The coronavirus pandemic, like many cataclysmic events of the past, has enhanced the appeal of faith and the notion of some sort of greater power. According to Publishers Weekly, demand is up for “uplifting content and spiritual guidance.” More than half of Americans report praying for an end to the coronavirus pandemic — including 36% of people who indicate that their religion is “nothing in particular.” Jeanet Sinding Bentzen, professor of economics at the University of Copenhagen, found that Google searches related to prayer “skyrocketed” in multiple countries in correspondence with the biggest Covid-19 spikes. “The rise is due to an intensified demand for religion,” she writes in a new paper. “We pray to cope with adversity.”
A turn to religion has happened in past crises. Some researchers have made the case for a positive connection between economic insecurity and religiosity, even as recently as the 2008 financial crisis, suggesting that spiritual practices may “provide a buffer against adversity.”
But how do we cope with adversity when organized religion is not a part of our lives? For the youngest Americans, that’s increasingly true. McGroarty believes a vacuum has been created that could be filled by spiritual wellness. “One of the biggest sociocultural trends in the world is people inventing their own hybrid spiritualties falling under the umbrella of the wellness world,” she says. “These elements of soft spirituality provide a lot of comfort and a lot of millennials are really rushing to it.”
Filling an urgent need
Some studies suggest that spirituality can have a particularly beneficial impact for women of color, who are dealing with racism and xenophobia on top of the pandemic. One University of Illinois study found that spirituality — including “meaning-making” and feeling connected to others and the universe — can, for Black women in the study, “be more critical to mental health and life satisfaction than adherence to religious doctrine or engagement in religious activities.” Another study found that spirituality among Black and Hispanic women was correlated with positive health outcomes.
“Church services have closed up and you can’t worship with your community but folks still need support.”
Lilly Ayers remembers that the first time she bought a crystal, over 20 years ago, it was from a Black woman selling them on the street. Ayers’ interest in spiritual wellness grew from that interaction, and she has since opened Queen Hippie Gypsy in Oakland, California, which she says is the first Black-owned crystal boutique in the city. “I remember seeing someone who looked like me and realizing that it was okay for me, too,” she says. “I think it’s really important for Black women to see themselves represented in this moment when metaphysical practices are a trillion-dollar business and many of these practices were handed down from our ancestors.”
Since the pandemic started, Ayers says she has noticed an uptick in customers looking to buy cleansing sage but she has also seen eagerness surrounding the cultivation of community. “It’s a new day and people are reimagining themselves in this moment,” she says. “Church services have closed up and you can’t worship with your community but folks still need support,” she says. “We provide that to our customers, and they come from all over to get it.”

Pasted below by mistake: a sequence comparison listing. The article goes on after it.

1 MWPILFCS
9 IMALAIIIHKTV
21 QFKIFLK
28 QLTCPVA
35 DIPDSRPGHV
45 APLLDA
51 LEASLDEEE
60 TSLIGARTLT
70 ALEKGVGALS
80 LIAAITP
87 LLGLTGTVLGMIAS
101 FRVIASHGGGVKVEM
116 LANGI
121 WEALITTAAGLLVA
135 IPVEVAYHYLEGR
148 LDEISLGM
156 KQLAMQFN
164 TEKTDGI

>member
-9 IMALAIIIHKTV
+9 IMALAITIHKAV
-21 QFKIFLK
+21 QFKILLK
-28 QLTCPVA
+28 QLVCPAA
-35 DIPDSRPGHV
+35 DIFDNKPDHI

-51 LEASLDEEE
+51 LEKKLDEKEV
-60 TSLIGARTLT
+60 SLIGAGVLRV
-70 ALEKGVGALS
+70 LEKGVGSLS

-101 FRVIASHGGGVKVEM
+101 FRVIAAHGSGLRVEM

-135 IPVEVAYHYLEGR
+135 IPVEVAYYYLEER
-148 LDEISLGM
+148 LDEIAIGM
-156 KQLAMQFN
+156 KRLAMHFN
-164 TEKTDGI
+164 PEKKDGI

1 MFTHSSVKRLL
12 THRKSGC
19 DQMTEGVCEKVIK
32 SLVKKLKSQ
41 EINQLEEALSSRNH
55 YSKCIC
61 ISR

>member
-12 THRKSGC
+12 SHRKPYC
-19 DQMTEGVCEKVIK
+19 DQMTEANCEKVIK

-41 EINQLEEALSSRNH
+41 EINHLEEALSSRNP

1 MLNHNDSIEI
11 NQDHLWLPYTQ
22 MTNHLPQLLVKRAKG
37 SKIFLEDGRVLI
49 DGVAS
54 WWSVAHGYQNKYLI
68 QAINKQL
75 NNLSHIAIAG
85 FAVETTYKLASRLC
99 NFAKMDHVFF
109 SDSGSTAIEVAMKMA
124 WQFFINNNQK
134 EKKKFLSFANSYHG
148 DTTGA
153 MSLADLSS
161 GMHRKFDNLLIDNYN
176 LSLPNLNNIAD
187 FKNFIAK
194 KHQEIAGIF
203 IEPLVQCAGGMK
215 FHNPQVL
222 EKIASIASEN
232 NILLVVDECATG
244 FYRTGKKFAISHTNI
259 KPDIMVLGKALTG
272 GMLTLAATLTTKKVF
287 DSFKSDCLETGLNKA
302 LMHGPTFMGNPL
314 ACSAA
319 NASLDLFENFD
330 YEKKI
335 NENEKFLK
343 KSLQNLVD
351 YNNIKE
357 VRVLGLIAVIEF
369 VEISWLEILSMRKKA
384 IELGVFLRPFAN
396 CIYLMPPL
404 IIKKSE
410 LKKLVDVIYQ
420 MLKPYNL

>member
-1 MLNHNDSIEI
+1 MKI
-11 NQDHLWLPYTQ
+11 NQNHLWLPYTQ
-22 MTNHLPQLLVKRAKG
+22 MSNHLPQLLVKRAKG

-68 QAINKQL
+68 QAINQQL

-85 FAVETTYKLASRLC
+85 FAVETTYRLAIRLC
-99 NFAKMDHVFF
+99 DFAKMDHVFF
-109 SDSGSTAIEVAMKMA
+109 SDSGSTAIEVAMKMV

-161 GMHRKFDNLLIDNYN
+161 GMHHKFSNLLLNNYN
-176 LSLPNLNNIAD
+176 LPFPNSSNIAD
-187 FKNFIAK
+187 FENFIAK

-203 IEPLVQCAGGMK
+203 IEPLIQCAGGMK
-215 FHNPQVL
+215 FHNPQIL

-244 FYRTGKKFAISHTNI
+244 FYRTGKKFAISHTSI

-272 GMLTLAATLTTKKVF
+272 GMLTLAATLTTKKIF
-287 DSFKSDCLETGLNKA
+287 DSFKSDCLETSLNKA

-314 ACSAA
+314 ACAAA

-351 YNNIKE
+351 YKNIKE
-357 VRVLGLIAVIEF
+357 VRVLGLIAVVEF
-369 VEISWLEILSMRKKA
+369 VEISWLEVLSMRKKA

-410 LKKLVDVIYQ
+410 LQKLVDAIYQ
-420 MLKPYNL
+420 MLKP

Few things in recent memory have felt so radically unsettling as a pandemic (which has further exposed race-based health care inequalities) coupled with an emphasis on police brutality against Black Americans and a rise in racism against Asian Americans. Some spiritual wellness practices are tying their services directly to the toxic impact of systemic racism that has only been exacerbated by Covid-19. Satya Yoga Cooperative in Denver, for example, says their vision is “to be a healing force by and for people of color, using yoga as a tool for both personal liberation and social transformation” and their mission is “to model and teach a liberation oriented yoga that acknowledges systems that fracture wholeness.” Women of Color Healing Retreats has added a “Covid-19 Resources” section to their website, complete with Black Chakra Affirmations: “I am a gift to the universe and I give thanks for the beauty of blackness. I bless others with my blackness. My melanin is as powerful as the hearts of my ancestors.”
Cassandra Lam, first-generation Vietnamese American co-founder of The Cosmos wellness community for Asian women, was holding a selenite wand (believed to have purifying properties) as she explained to me over the phone that she sees spiritual practices as an important opportunity for inner listening and healing. “The world feels like it’s falling apart and the pandemic is really forcing people inwards to reflect on how the macro-level violence and oppression in this world might have started within us,” says Lam. “It’s bringing everything into hyper-focus as we each ask what is our role.”
The activities associated with spiritual wellness are fairly diverse — everything from chanting in crystal canyons at indulgent resorts to small witch covens formed in suburban basements to discuss the healing cycles of the tides and moon. But the language is surprisingly universal. Empowerment narratives abound, suggesting the harnessing of “inner power,” the setting of “powerful intentions,” and the embracing of your “inner warrior.”
In other words, everything you need to satisfy and enrich yourself, to fulfill your destiny, comes from within. As spiritual life coach Ami Park recently posted to her Instagram: “The secret to having it all… is knowing you already do.” Park recently told me that her morning ritual includes waking early for a walking meditation with a focus on gratitude and journaling for 20–30 minutes, including asking and answering “empowering” questions like, “What am I proud of today and how does that make me feel?”
Focus on one’s interior world is a particularly reassuring message at a time when many are either largely forbidden or fearful to leave their homes, trapped in the present moment, and awaiting news of when and how a return to previous lives might be possible — or if those livelihoods are forever altered. All you have to do is concentrate all of your energy on yourself: your desires, your relationships, your past lives, your childhood, your ambitions.